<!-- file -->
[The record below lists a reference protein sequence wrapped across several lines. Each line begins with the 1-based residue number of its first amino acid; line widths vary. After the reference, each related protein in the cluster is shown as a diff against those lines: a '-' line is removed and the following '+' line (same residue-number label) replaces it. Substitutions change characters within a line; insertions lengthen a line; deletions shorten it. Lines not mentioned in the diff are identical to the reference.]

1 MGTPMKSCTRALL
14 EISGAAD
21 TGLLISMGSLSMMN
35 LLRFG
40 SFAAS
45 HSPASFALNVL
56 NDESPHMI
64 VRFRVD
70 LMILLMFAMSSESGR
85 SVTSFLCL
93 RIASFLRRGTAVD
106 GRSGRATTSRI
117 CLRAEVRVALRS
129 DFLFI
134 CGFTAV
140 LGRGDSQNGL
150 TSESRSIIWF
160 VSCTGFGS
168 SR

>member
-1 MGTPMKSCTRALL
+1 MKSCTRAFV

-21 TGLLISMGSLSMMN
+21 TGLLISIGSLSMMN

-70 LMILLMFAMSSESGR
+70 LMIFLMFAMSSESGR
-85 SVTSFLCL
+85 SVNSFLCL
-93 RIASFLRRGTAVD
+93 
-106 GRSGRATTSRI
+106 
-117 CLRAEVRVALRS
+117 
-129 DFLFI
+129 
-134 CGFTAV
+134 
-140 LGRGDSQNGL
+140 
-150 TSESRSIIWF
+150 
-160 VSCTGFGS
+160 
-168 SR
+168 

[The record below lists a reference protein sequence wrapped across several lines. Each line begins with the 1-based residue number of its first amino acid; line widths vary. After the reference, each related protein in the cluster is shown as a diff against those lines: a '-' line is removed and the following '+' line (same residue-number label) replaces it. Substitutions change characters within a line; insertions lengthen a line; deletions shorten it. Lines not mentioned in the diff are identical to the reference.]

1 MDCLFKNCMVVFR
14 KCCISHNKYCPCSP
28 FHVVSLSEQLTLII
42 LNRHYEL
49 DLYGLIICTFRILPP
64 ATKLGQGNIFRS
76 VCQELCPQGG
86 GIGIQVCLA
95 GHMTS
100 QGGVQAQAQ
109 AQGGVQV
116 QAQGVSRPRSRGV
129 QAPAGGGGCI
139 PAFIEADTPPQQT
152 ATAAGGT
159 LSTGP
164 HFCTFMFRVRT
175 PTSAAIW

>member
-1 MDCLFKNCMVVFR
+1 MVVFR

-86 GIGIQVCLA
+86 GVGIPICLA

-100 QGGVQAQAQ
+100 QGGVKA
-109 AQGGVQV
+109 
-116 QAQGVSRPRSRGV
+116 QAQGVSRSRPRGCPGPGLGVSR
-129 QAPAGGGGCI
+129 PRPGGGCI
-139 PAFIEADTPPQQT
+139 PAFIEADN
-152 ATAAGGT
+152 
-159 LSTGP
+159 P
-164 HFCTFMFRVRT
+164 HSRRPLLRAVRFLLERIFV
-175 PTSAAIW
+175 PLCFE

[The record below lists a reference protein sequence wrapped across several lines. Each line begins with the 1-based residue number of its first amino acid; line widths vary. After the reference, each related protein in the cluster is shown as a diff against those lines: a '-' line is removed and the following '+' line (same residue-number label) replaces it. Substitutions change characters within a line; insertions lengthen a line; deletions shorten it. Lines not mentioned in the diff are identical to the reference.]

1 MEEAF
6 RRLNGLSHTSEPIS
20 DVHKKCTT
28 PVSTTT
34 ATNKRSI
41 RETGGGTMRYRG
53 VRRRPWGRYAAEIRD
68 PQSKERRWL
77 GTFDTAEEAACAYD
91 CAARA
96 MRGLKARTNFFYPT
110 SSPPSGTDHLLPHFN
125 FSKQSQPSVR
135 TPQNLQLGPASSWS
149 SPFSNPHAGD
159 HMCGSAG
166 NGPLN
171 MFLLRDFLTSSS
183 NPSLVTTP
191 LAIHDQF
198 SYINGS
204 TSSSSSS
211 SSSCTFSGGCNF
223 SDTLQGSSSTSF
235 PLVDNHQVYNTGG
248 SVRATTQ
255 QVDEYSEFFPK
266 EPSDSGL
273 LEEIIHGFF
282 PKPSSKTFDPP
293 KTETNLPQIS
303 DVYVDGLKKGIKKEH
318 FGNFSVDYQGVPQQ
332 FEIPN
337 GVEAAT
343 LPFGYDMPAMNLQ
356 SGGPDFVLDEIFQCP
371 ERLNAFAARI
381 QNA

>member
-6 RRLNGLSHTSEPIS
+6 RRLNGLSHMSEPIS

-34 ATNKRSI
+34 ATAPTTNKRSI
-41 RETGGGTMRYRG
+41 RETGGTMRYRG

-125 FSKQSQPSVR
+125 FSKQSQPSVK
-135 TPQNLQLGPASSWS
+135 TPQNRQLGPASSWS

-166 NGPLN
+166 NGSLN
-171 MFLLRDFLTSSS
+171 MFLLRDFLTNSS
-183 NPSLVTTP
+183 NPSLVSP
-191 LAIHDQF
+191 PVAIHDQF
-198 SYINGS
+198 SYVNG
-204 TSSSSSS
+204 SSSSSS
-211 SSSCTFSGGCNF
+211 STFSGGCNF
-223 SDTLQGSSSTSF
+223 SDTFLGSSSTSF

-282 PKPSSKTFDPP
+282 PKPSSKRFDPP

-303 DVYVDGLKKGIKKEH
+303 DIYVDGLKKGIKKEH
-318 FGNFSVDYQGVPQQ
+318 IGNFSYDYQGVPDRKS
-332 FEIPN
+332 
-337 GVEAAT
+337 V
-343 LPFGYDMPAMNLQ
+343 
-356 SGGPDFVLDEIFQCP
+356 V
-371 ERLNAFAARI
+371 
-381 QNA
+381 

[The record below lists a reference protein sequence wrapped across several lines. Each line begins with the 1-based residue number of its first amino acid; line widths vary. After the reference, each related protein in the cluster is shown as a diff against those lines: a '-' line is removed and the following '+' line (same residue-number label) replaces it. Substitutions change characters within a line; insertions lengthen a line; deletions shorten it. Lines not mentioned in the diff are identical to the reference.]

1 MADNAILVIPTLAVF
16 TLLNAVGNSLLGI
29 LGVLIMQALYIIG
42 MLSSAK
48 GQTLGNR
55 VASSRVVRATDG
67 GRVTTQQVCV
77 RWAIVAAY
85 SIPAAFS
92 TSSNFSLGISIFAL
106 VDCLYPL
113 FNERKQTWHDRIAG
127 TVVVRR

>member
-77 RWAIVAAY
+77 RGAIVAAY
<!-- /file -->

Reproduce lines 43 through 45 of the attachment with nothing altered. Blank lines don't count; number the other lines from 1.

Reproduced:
+150 
-160 VSCTGFGS
+160 